Political Law Part I – Definitions & Concepts

POLITICAL LAW PART I

DEFINITIONS & CONCEPTS

1.   Define: a. Political Law—is that branch of public law which deals with the organization and operations of the governmental organs of the State and defines the relations of the State with the inhabitants of its territory. (PEOPLE VS. PERFECTO, 43 Phil. 887)

b.   Constitutional Law

c.   Constitution

d.   Administrative Law

e.   Law of Public Officers

f.   Law on Public Corporations

g.   Election Law

h.   Distinction between Political Law and Constitutional Law

2. Read: MACARIOLA VS. JUDGE ASUNCION, 114 SCRA 77

The  provision  in the Code of Commerce which prohibits judges, justices, etc., (public officers) from engaging in business within the territorial jurisdiction of their courts is political in nature and therefore, said provision was deemed abrogated when there was a change of sovereignty from Spain to the United States at the turn of the century. Political laws are deemed abrogated if there is a change of sovereignty and unless re-enacted under the new sovereign, the same is without force and effect.

3. The Supremacy of the Constitution

     Read: 1. MUTUC VS. COMELEC, 36 SCRA 228

2. MANILA PRINCE HOTEL VS. GSIS, 267 SCRA 408

A constitution is a system of fundamental laws for the governance and administration of a nation. It is supreme, imperious, absolute and unalterable except by the authority from which it emanates. It has been defined as the fundamental and paramount law of the nation.  It prescribes the permanent framework of a system of government, assigns to the different departments their respective powers and duties, and establishes certain fixed principles on which government is founded. The fundamental conception in other words is that it is a supreme law to which all other laws must conform and in accordance with which all private rights must be determined and all public authority administered.

Under the doctrine of constitutional supremacy, if a law or contract violates any norm of the constitution that law or contract whether promulgated by the legislative or by the executive branch or entered into by private persons for private purposes is null and void and without any force and effect. Thus, since the Constitution is the fundamental, paramount and supreme law of the nation, it is deemed written in every statute and contract.

Admittedly, some constitutions are merely declarations of policies and principles. Their provisions command the legislature to enact laws and carry out the purposes of the framers who merely establish an outline of government providing for the different departments of the governmental machinery and securing certain fundamental and inalienable rights of citizens.  A provision which lays down a general principle, such as those found in Art. II of the 1987 Constitution, is usually not self-executing. But a provision, which is complete in itself and becomes operative without the aid of supplementary or enabling legislation, or that which supplies sufficient rule by means of which the right it grants may be enjoyed or protected, is self-executing. Thus a constitutional provision is self-executing if the nature and extent of the right conferred and the liability imposed are fixed by the constitution itself, so that they can be determined by an examination and construction of its terms, and there is no language indicating that the subject is referred to the legislature for action.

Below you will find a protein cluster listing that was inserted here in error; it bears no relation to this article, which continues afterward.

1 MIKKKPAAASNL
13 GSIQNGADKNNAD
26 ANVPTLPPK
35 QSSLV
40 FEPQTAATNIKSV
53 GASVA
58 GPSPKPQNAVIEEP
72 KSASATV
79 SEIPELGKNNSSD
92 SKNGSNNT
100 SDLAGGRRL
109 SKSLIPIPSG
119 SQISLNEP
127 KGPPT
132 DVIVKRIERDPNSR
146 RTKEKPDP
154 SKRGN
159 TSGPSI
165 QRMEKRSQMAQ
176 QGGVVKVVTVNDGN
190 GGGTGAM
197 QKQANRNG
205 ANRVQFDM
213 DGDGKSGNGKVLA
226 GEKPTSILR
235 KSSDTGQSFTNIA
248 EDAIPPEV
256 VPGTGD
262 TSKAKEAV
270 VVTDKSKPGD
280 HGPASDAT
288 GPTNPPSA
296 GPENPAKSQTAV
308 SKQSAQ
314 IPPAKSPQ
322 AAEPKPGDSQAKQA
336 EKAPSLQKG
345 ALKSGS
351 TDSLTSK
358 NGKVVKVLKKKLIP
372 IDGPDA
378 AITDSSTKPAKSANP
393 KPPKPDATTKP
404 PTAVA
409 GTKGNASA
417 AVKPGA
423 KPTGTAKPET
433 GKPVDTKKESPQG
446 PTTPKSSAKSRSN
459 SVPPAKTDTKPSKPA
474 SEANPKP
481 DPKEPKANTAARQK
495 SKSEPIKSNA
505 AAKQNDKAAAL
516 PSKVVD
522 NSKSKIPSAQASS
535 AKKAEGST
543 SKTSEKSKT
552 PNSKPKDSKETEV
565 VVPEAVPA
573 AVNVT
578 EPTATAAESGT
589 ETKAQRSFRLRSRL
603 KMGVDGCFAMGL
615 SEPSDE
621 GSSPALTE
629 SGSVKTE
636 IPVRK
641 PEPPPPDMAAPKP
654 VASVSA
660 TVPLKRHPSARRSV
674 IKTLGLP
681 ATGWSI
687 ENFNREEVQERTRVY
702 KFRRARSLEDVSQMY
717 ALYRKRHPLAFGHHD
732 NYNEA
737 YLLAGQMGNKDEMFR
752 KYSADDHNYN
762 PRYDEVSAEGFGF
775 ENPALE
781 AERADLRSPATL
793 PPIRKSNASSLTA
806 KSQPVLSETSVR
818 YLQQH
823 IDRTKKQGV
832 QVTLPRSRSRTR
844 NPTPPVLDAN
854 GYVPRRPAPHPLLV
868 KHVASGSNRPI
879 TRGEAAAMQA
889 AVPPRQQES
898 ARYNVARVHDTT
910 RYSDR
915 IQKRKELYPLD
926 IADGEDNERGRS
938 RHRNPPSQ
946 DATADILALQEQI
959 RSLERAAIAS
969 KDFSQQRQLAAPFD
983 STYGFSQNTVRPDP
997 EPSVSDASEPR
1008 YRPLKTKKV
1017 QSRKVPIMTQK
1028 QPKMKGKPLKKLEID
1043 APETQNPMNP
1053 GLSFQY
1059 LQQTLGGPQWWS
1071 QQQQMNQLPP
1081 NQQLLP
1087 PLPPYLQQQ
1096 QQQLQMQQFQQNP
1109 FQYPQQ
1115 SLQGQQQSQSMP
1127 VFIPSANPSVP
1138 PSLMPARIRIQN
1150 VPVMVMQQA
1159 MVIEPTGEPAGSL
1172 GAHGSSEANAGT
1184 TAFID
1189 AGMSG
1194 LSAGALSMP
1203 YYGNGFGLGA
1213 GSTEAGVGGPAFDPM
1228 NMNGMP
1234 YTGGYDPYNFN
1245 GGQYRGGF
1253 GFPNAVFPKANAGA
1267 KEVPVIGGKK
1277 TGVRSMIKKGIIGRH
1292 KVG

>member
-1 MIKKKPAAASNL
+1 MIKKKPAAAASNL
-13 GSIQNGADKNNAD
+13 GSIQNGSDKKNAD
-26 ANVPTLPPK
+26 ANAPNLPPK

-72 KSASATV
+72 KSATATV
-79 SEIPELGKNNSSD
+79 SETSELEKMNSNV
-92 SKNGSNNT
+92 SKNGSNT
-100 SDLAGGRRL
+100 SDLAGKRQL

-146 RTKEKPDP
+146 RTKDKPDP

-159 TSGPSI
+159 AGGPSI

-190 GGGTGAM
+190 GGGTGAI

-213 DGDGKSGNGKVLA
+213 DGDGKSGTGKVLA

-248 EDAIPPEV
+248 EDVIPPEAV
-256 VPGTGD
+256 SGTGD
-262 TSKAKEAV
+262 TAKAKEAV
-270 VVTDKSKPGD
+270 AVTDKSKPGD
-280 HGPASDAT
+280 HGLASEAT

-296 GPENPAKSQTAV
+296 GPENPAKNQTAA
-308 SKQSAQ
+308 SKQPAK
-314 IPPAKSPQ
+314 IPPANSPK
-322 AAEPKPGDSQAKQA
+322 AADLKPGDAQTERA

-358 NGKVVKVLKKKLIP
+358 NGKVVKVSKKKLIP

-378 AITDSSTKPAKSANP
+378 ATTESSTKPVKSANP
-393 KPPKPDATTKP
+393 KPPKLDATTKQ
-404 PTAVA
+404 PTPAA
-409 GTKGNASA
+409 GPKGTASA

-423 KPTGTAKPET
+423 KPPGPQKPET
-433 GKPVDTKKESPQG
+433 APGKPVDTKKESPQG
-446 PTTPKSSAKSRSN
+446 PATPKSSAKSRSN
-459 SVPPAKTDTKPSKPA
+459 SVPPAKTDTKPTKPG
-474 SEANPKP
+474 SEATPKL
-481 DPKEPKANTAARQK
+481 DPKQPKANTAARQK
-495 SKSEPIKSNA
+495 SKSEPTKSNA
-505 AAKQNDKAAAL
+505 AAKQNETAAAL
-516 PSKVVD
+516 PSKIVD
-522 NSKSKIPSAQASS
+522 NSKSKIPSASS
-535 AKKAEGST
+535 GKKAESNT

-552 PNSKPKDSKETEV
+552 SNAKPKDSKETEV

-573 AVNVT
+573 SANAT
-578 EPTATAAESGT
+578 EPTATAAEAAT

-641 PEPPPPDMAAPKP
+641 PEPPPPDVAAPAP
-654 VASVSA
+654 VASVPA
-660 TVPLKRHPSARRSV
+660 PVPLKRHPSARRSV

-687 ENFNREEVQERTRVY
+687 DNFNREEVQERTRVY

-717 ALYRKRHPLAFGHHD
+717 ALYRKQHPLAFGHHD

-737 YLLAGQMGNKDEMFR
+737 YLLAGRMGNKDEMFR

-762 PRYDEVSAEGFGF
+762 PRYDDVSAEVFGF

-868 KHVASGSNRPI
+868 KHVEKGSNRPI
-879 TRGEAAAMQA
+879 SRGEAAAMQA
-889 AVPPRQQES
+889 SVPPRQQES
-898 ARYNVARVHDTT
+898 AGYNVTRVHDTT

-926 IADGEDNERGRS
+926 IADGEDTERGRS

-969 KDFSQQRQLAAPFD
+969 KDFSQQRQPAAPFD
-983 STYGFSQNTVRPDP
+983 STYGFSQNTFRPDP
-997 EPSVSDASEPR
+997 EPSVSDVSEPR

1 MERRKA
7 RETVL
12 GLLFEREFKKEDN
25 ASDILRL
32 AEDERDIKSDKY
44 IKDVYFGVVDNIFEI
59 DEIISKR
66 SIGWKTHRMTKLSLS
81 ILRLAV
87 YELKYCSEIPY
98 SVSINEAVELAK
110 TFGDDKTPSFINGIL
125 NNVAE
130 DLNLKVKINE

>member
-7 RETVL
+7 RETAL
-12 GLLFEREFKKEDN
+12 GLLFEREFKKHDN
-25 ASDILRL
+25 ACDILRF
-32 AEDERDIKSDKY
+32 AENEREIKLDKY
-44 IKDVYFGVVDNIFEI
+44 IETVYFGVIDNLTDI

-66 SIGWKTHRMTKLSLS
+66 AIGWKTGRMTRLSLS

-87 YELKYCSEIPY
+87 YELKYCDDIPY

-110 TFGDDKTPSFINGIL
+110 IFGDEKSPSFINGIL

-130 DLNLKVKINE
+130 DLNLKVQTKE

4. Kinds of Constitution

a) written or unwritten

b) rigid and flexible

c) cumulative or conventional

5. AMENDMENT OR REVISION OF THE CONSTITUTION (Art. XVII)

Section 1. Any amendment to, or revision of, this Constitution may be proposed by:

[1] The Congress upon a vote of ¾ of all its Members; or

[2] A constitutional Convention.

Section 2. Amendments to this Constitution may likewise be directly proposed by the people through initiative upon a petition of at least 12% of the total number of registered voters, of which every legislative district must be represented by at least 3% of the registered voter therein. No amendment under this Section shall be authorized within five (5) years following the ratification of this Constitution nor oftener than once every five years thereafter.

The Congress shall provide for the implementation of the exercise of this right.

Section 3. The Congress, by a vote of 2/3 of all its members, cal a constitutional convention, or by a majority vote of all its Members, submit to the electorate the question of calling such a convention.